A word of advice to dance clubs around Australia: sponsor The House that Jack Built to appear in your town and you are guaranteed an increase in numbers. This is a production that, even if you’ve never set foot in a club in your life, will make you want to find one as soon as you leave the theatre.
A party atmosphere was established even before we got through the theatre doors, with a beefy bouncer separating the “VIPs” from the rest of the queue. Just as the crowd began to trickle inside, a car screeched to a halt next to us and far too many excitable clubbers tumbled out of its doors and windows.
Once inside, it quickly became clear that this was not going to be an ordinary dance performance. Two DJs were already pumping out a heavy bass line, and the stage – convincingly transformed into a club dance floor – was gradually filling with partygoers gearing up for a big night.
There was no faulting Janine Ayres' concept. Celebrating everything that’s cool and ridiculous about club culture, from the eye-popping moves to the questionable clothing trends, is a perfect platform for a dance production. Add in some nail-bitingly good aerial dance sequences and we should have ended up with a performance that left the audience breathless.
Unfortunately, at times The House that Jack Built didn't appear completely ready to receive visitors. There were a few instances when it seemed the performers had been told to just keep moving, and the results looked unsure. There was also a great deal of action happening in various places across the stage, which sometimes resulted in a lack of focus. As Jack himself, Adnane Nemri seemed stuck between the role of main character and narrator, coming across slightly too laid back when he occupied centre stage.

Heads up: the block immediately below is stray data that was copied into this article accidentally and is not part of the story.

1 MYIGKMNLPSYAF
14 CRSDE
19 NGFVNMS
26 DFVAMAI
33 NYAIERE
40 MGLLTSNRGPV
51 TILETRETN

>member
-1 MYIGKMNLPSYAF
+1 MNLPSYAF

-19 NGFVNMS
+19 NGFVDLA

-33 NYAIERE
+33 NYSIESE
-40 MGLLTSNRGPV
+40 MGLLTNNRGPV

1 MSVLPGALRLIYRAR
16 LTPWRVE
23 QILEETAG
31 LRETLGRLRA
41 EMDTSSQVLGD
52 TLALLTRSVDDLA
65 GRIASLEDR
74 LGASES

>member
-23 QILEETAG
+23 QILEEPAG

That said, there were also plenty of moments when the performance delivered what it promised. The aerial sequences were particularly spectacular, and some of the choreography that drew all the dancers together had a free, joyous sense about it. As the night progressed, we also got an idea of each dancer’s character and watched as their stories intertwined. Jo Nauman, Alison McGregor and Kylie Murray all had energy and skill that was difficult to look away from, even when their characters weren’t central to the action.
With a few home improvements, a performance as fun as The House that Jack Built could easily wow many more audiences given the opportunity. And if the performance itself doesn’t make it to stage again, perhaps DJs Lanny K and Miss Yetti will at least be kind enough to release a soundtrack for us.
Janine Ayres Aerial Dance
The House that Jack Built
Venue: Street One, The Street Theatre, Childers St Canberra City West
Dates: 7 - 9 October 2009
Tickets: Wed and Thurs: $23 Standard; $18 Concession. Fri: $28 includes House Party
Duration: approximately 60 – 70 minutes; House party continues to midnight
Bookings: 02 6247 1223 or www.thestreet.org.au